On "Saint Valentine's Day" he presents a more restrained lead vocal almost to the point of speaking it. Bright flourishes from the horn section give an added level of warmth. "Saint Valentine's Day" was originally on the Van Zandt-produced album Saint Valentine's Day Massacre by Norweigian girl-group Cocktail Slippers who presented a more hard edged version of the tune.

 

The title track from Southside Johnny's 1976 debut I Don't Want To Go Home album is probably Van Zandt's most famous composition. In addition to being a staple of Southside Johnny's live shows since it was released, Little Steven himself performed it nightly on his original 1982-1983 solo tours with his Disciples of Soul band. The song was also performed as a duet between Van Zandt (then known as Miami Steve) and Bruce Springsteen during the July 2 1981 E Street Band show at Brendan Byrne Arena in New Jersey.  Steven's own studio recording of the tune begins with the familiar swelling Miami Horns intro and benefits from more backing vocals from The Persuasions.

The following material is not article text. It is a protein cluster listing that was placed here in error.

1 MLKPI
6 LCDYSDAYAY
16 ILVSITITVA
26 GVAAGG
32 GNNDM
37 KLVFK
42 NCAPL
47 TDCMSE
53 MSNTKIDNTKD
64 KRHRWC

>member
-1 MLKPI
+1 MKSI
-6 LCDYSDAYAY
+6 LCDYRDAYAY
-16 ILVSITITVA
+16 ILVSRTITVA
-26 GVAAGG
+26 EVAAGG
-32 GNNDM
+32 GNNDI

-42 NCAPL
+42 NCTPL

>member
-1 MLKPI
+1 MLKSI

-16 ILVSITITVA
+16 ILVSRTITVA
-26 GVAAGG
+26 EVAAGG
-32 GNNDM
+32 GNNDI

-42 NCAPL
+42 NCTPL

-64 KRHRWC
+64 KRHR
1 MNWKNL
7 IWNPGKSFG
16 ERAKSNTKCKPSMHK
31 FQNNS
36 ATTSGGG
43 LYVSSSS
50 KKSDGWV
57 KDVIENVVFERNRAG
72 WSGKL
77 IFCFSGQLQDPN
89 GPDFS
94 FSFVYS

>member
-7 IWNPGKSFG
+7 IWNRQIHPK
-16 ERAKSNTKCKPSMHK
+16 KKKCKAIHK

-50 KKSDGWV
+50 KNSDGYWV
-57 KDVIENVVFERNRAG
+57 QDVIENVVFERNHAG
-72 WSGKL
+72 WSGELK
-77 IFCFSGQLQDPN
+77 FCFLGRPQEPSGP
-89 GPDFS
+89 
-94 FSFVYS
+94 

The album finishes triumphantly with "Ride The Night Away" which was originally recorded by Jimmy Barnes for his 1985 album For The Working Class Man (it also appeared on Southside's Better Days release). As with the other tracks he is self-covering, this driving rocker isn't changed from the earlier arrangement but that's ok. Besides, they're his songs so if anything, he's just sticking with his original vision. 

 

 One clearly noticeable difference with this record in comparison to his past work is in the lead vocal department. Where Steven's voice was once a Keith Richards style tenor that fans loved, over time it has developed a distinctive added element of grit that brings new layer of character to the performances. This sometimes weary sounding voice brings additional heft to the emotional turmoil his protagonists are often suffering (Van Zandt mentions tears or crying in five of the album's twelve songs).  This brings new depths of authority and relatability to his storytelling that assists the material in hitting home harder than ever before. 

 

  So, when can we expect volume 2?

 

Robert Lawson 2017.